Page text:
U.S. withdrawing 34,000 troops from Afghanistan within a year

Wed Feb 13, 2013 12:38am EST
 

By Phil Stewart and Tabassum Zakaria

WASHINGTON (Reuters) - President Barack Obama announced on Tuesday that 34,000 troops - about half the U.S. force in Afghanistan - will withdraw by early 2014, bringing the United States one step closer to wrapping up the costly, unpopular war.

Obama announced the withdrawal in his annual State of the Union address, as he renewed his pledge to a war-weary American public that the 66,000 remaining U.S. troops in Afghanistan would move into a support role this spring.

"This drawdown will continue. And by the end of next year, our war in Afghanistan will be over," Obama said to applause.

The announcement was limited in detail and appeared to give the White House time and flexibility before it answers bigger questions about its exit strategy from America's longest war.

This includes the size of the U.S. force that Obama will keep in Afghanistan once the NATO mission is completed and the war is declared formally over at the end of 2014.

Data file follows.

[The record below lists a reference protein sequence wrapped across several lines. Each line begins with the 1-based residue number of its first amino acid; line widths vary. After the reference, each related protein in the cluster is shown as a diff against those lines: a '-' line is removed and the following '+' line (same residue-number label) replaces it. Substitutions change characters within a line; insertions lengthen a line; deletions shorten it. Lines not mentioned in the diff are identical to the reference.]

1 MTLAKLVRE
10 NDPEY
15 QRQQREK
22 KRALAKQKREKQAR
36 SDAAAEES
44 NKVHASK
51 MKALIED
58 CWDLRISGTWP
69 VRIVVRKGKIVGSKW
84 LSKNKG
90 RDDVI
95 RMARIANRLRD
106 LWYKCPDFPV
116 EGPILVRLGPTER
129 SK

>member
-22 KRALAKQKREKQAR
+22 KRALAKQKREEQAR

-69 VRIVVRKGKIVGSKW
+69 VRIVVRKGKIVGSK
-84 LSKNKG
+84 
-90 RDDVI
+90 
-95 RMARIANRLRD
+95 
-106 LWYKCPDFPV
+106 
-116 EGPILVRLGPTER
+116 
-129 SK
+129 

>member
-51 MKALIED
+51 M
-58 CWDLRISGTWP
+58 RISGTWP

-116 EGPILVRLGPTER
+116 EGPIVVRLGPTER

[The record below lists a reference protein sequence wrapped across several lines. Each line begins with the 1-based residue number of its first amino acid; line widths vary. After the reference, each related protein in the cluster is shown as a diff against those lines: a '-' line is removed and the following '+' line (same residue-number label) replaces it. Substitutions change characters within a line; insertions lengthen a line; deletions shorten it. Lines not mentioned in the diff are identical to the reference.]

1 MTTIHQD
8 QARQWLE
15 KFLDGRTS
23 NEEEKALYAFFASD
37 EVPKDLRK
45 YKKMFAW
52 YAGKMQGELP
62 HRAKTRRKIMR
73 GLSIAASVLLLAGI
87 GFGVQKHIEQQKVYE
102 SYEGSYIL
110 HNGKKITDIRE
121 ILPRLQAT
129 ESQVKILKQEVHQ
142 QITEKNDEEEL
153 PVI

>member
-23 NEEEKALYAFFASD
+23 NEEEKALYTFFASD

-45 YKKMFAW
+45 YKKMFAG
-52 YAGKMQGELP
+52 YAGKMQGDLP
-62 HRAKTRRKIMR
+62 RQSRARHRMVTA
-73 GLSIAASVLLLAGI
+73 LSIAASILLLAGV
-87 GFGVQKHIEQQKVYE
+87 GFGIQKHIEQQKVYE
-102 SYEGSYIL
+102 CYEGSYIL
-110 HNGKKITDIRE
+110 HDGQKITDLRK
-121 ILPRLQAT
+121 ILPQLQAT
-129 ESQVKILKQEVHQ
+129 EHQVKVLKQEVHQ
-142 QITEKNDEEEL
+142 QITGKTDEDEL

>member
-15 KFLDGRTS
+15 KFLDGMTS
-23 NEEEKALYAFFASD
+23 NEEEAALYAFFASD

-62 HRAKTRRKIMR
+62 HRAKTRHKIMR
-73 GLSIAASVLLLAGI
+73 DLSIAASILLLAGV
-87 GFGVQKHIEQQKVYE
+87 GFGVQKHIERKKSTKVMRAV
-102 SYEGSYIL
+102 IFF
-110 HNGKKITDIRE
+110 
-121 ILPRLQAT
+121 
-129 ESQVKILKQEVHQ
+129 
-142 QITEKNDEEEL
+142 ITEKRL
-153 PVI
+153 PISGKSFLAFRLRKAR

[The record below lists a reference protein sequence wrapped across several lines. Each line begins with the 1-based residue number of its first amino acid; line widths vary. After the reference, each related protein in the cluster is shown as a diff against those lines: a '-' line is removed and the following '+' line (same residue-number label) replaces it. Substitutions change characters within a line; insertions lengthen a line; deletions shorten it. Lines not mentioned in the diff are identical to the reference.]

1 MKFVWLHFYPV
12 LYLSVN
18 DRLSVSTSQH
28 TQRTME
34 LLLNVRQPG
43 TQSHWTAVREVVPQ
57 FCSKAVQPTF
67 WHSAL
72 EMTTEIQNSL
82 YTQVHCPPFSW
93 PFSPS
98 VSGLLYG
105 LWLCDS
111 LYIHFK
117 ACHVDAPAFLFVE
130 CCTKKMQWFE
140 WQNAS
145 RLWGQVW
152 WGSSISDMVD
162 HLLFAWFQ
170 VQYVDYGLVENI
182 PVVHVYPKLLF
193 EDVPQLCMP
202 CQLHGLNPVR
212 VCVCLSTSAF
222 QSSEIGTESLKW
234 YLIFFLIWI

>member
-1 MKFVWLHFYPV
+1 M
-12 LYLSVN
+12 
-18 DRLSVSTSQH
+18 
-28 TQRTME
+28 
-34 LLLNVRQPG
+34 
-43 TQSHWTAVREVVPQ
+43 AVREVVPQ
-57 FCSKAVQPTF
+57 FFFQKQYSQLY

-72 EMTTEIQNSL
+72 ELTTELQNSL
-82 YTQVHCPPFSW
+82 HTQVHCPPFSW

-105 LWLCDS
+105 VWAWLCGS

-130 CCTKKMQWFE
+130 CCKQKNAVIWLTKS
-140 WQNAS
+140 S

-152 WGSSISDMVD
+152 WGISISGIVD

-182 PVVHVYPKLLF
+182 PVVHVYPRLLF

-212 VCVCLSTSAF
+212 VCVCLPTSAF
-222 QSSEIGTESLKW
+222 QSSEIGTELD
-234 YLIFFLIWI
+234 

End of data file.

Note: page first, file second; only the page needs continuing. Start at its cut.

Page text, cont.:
Obama also must decide how large an Afghan force to finance, and for how long, as his allies in Congress press to keep them at their maximum strength.

No decisions on broader issues have been made, a senior administration official said, and Obama said only that the future U.S. mission would be focused on training and equipping Afghan forces and combating al Qaeda.

"Beyond 2014, America's commitment to a unified and sovereign Afghanistan will endure, but the nature of our commitment will change," Obama said.   Continued...

 
U.S. President Barack Obama (C), flanked by Vice President Joe Biden (L) and House Speaker John Boehner (D-OH), delivers his State of the Union speech on Capitol Hill in Washington, February 12, 2013. REUTERS/Charles Dharapak/Pool